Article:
• How do our competitors make money, and does it differ from our business model?

Customers

This refers to any stakeholder or company you partner with, including any channel you sell through or deal with that isn’t the end-user of your product or service. Distributors, suppliers and other vendors—even governments and regulators—all count as customers. The key questions you should be asking about them include:

  • How would we rate the health and productivity of our relationship with each of them? Could it change in the future?
  • How are our customers performing in their categories and what does their future look like? Will they be around for the long term or is their future in doubt?
  • How exactly do they bring value to our company and is that truly additive to our business—and vice versa?

Consumers

Consumers are the people or businesses that actually use and see benefit (value) from your products or services. For packaged goods, the person buying your product is the consumer, while the store selling your product would be the customer. The questions you need to ask yourself about consumers include:

  • What are the different segments that exist, and which one(s) are we currently targeting?
  • What is the ideal brand experience, what are the unmet needs of our consumers and are we delivering on them?
  • What is the value of the different segments, and how much are they spending with us? Are we targeting the right one(s) in terms of growth and profitability?

Company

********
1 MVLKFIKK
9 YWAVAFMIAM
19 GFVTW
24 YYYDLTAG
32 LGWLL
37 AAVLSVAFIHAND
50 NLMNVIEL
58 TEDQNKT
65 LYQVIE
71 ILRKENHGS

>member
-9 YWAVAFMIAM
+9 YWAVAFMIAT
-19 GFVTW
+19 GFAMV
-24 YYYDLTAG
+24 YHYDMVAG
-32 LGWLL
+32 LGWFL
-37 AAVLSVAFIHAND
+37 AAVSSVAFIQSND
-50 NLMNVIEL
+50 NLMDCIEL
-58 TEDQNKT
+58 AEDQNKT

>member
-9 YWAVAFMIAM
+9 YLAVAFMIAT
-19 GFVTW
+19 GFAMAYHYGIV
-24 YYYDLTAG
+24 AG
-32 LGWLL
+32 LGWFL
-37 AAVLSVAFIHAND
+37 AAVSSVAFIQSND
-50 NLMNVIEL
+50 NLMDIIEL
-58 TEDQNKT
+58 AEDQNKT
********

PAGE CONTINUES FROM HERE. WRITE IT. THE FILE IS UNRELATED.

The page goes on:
This final C refers to your own company. It includes the internal barriers, enablers and financial drivers that exist and influence the way you operate, the state of your brand and culture, and your decision-making processes and habits. It often provides the most information and insight because the information is yours and largely within your control.

This C is also often the most impactful on the company. In my firm’s experience in conducting this exercise for hundreds of clients, we’ve found that more than 60% of the biggest challenges and opportunities for a company lie within it. The key insights here revolve around knowing:

  • How are we positioning our brand in the market? Is it engaging consumers to generate trial and loyalty?
  • What value or benefits do we offer our customers and consumers?
  • What are the defining characteristics of our culture, and are they aligned with our brand and objectives?
  • How do we make money, and what is our current return on investment?
  • What metrics do we use to measure success?

The insight collected by conducting a 5 Cs assessment is invaluable, and improving your understanding of your company’s current situation is the first step in setting yourself up for success. It allows you to see where on the map you currently stand so that, in knowing where you want to go, you can make the best decisions on how to get there as profitably and quickly as possible.

In my next column, I’ll present an example of how a major retailer I’ve worked with used the 5 Cs to achieve enhanced brand growth and profitability.

David Kincaid has been a leader of branded businesses for 35 years and is now managing partner and CEO of LEVEL5 Strategy Group, a Toronto-based firm dedicated to driving profitable growth for its clients through the power of their brand. LEVEL5 was on the 2010 and 2011 PROFIT 200 rankings of Canada’s Fastest-Growing Companies.

More columns by David Kincaid

Originally appeared on PROFITguide.com